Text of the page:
The Centurion Main Battle Tank 5, 6, 7, and 8 models were successively up-armored and up-gunned with the 105mm L7 series of guns.
The final version, the Centurion 13, was equipped with the 105mm L7A2 gun, the same one used on the West German Leopard 1; the Israeli Merkava; the American M-48A5, M-60, and M-l Abrams; the Japanese Type 74; and the Swedish Strv 103B Main Battle Tanks.
The Centurion Main Battle Tank's hull was divided into the usual three compartments. The driver's compartment was in front; the fighting compartment was in the center.
The engine compartment was in the rear and separated from the other two compartments by a fireproof wall. The engine and transmission drove the rear sprockets.
A Horst-mann-type suspension system was used, in which three units on a side each hold two road wheels on one set of concentric springs. Six return rollers were employed, but these were hard to see on the later model tanks since skirt armor for protection against high-explosive, antitank projectiles covered most of the tread.
The commander and gunner were seated on the right side of the turret; the loader on the left. The commander had a cupola that could be turned in a complete circle independently of the turret.
The gunner's station had a periscope sight with aiming devices that were linked to the commander's station. The loader's station had twin hatch covers and a periscope.
Infrared searchlights and driving lights were installed on later variations. Maximum armor thickness was 6 inches on the turret front and 4.6 inches on the hull glacis plate.
The L7A2 main gun had an effective range of 1,968 yards when using armor-piercing, discarding sabot rounds and 4,374 yards when using high-explosive squash head rounds. Trained crews could fire up to eight rounds per minute.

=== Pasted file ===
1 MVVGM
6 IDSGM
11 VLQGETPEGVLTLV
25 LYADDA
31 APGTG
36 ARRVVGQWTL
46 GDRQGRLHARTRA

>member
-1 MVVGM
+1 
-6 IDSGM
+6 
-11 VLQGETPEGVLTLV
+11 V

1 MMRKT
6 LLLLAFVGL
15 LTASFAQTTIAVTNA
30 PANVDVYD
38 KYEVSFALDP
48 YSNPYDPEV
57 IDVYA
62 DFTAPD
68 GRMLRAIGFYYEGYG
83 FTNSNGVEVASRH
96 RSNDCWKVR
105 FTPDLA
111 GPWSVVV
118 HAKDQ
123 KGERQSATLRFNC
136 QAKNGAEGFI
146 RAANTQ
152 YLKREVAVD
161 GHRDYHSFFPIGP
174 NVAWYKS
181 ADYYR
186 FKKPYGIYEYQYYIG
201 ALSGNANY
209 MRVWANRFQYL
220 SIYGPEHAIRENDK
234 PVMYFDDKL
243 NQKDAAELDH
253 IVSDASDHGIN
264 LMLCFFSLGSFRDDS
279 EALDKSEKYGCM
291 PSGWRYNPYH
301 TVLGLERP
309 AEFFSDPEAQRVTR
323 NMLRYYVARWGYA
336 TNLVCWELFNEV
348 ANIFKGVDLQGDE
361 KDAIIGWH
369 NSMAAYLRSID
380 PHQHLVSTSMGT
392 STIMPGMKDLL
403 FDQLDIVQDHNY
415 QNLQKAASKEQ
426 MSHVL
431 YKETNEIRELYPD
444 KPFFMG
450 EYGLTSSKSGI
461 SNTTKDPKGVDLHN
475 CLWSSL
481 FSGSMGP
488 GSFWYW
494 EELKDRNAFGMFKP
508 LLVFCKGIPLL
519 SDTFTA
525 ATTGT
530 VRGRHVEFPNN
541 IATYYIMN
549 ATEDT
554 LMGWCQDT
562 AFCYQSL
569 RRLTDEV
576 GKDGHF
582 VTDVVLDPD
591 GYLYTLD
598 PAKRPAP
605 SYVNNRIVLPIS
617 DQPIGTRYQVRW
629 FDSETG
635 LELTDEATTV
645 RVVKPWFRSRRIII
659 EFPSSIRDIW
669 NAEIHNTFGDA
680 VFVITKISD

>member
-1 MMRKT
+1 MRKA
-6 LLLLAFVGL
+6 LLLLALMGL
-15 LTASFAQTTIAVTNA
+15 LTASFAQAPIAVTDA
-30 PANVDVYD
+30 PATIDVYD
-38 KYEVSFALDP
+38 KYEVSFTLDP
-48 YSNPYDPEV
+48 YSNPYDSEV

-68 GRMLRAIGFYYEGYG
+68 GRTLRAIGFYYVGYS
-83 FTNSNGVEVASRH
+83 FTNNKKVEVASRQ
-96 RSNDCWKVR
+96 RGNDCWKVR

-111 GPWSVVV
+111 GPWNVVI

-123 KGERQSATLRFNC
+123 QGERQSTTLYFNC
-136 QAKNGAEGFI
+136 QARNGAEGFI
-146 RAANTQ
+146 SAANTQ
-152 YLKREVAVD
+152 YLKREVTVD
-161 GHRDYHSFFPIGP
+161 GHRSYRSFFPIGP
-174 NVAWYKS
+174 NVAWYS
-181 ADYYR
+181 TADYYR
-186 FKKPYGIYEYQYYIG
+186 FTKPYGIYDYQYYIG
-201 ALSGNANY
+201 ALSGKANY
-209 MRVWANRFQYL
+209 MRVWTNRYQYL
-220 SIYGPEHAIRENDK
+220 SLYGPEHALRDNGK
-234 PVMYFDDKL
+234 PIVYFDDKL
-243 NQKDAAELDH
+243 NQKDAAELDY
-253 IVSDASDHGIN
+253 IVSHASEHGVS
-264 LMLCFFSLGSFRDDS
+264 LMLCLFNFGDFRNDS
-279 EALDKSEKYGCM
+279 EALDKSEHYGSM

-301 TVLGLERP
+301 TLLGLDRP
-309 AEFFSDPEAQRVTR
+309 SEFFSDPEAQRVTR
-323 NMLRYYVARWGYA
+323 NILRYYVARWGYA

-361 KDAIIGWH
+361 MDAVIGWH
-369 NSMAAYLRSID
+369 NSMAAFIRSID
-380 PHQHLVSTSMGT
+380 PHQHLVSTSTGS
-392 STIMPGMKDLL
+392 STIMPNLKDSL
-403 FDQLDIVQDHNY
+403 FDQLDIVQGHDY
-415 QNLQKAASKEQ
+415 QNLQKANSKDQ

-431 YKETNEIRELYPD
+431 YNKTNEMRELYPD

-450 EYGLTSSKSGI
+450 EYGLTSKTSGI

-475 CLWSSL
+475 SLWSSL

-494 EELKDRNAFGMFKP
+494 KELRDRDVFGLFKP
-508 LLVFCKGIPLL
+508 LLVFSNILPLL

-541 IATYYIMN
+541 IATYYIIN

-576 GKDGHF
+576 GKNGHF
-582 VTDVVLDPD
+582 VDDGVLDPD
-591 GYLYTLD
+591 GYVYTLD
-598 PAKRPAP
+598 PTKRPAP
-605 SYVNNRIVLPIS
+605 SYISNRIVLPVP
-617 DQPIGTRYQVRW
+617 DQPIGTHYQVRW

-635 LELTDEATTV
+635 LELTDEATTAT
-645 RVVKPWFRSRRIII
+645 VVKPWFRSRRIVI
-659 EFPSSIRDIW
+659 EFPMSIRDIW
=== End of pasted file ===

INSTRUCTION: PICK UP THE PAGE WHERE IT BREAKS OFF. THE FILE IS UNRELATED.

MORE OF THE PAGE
The main gun was aimed using a coaxially mounted .50-caliber machine gun that fired tracers in three-round bursts up to a range of 1,968 yards. The gunner watched the tracer rounds through a periscope gun sight and set the range on a drum device linked to the main gun.
Two 7.62mm NATO machine guns were also carried, one mounted on the commander's cupola and the other coaxially to the left side of the main gun for use against unarmored vehicles and enemy personnel. Later variations of the Centurion had 12 smoke dischargers, six mounted on either side of the turret.
The 13 models of the Centurion were built by four manufacturers: Leyland Motors, the Royal Ordnance Factory at Leeds, the Royal Ordnance Factory at Woolwich, and Vickers, Ltd.
Five other vehicles based on the Centurion have also been built. These include two Centurion Mk 5 Bridgelayers, the Centurion Mk 2 and Mk 5 Armored Recovery Vehicles, and the Centurion Beach Armored Recovery Vehicle.
Although the Centurion went out of service with the British Army, it continued to be a potent punch in the arsenals of Denmark, Israel, Jordan, the Netherlands, South Africa, Somalia, Sweden, and Switzerland.
To learn about Centurion Main Battle Tank specifications, see our final section.